Internet Agrees With Husband Who Said His Stay-At-Home Wife Is Responsible For Housework

Reddit users sided with one man who said he told his stay-at-home wife that she is responsible for the majority of the housework at the couple's shared home.

In a viral post on Reddit's r/AmITheA**hole, u/egyptian_siphon asked the subreddit's nearly 3.4 million members if he was wrong to tell his wife that she will be taking care of the house while he is at work. Explaining that his wife wanted to be a stay-at-home wife, u/egyptian_siphon said that she recently came to him and asked if they could discuss their potential "chore split" for when she is no longer working full-time.

"She said that I'd have to take the trash out everyday and do laundry," the Redditor wrote, before relaying his own desired terms. "I said that since she'd be home all day, she'd have to do all the cooking, laundry, cleaning, pay the bills, getting things fixed at home, taking the trash out, etc."

Adding that he would only be responsible for picking up after himself and not messing up the house, u/egyptian_siphon said that his wife was upset at his response, and told her husband that she is "not a maid."

"She said that she didn't want to spend her days doing all the housework. I said that is literally the job of a stay at home spouse. So she said I am being misogynistic. I replied that I'm not being misogynistic because I'd be doing all the housework too if I was going to be the stay at home spouse instead of her," he wrote.

One Reddit user got into an argument with his stay-at-home wife over who should be responsible for the majority of housework. PRImageFactory/iStock / Getty Images Plus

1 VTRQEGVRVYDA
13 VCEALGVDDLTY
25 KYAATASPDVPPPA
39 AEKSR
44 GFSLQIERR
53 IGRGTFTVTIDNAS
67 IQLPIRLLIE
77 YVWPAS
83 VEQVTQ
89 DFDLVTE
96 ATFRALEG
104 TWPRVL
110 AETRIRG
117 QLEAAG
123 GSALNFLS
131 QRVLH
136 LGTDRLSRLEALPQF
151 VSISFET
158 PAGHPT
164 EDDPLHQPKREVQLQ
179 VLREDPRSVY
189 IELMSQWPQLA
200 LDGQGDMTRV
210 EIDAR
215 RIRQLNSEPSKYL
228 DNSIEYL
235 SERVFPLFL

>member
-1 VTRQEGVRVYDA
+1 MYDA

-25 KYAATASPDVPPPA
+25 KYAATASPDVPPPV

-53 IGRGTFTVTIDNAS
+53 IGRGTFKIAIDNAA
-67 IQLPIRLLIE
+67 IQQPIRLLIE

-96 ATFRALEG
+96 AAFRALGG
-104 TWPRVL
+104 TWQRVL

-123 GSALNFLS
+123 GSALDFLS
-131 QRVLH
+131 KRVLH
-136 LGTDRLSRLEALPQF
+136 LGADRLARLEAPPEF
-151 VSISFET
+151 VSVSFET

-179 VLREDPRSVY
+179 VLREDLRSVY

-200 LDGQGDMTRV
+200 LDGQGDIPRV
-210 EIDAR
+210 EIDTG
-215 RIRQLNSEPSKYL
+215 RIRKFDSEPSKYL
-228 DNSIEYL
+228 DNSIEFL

According to the Bureau of Labor Statistics, a unit of the United States Department of Labor, stay-at-home spouses are not as common as they once were. However, with rising unemployment rates in 2020 due to COVID-19, the number of married couples with just one full-time worker rose slightly over the last couple of years.

In its annual Employment Characteristics of Families release, the Bureau of Labor Statistics reported that in 45.5 percent of married-couple families, both spouses were employed — down from 49.7 percent the previous year. And last year, "only one spouse was employed in 26.7percent of married-couple families, up from 25.2 percent in 2019."

In the original Reddit post, which has received more than 8,000 votes and nearly 2,000 comments, u/egyptian_siphon said he told his wife if she doesn't like his proposed chore split, she can return to her old job, and after revealing his wife was not talking to him as a result of their housework disagreement, other Reddit users came to the original poster's defense.

"Probably gonna get downvoted for this but... NTA," u/DepressedHealingGod wrote in the post's top comment, which has received nearly 21,000 votes itself.

"Obviously you will probably need to do a few random things around the house but no kids and she wants to be stay at home implies that she is going to be managing the house and keeping it in order," they continued.

Other commenters on u/egyptian_siphon's post focused on his wife's accusations that he was being misogynistic by delegating much of the at-home responsibilities, and many maintained that he was not being misogynistic at all.

"OP is far from being 'misogynistic,'" u/GoodGirlsGrace wrote. "His wife is the one whole's being misandrist. Being a SAHW means doing all the household chores. If they have kids, it would be fair for him to help with some things, but they don't have any ... Her giving him the silent treatment lands her in [a**hole] territory.

u/GoodGirlsGrace continued to lambaste the original poster's wife, too. Echoing the sentiments of a handful of commenters, they wrote that u/egyptian_siphon's partner is interested in living in an unreasonable manner and is heaping unreasonable expectations on their husband as a result.

"OP's wife wants a lifestyle that she can't have," u/GoodGirlsGrace wrote. "Chilling and having fun while the sole provider does most of the work."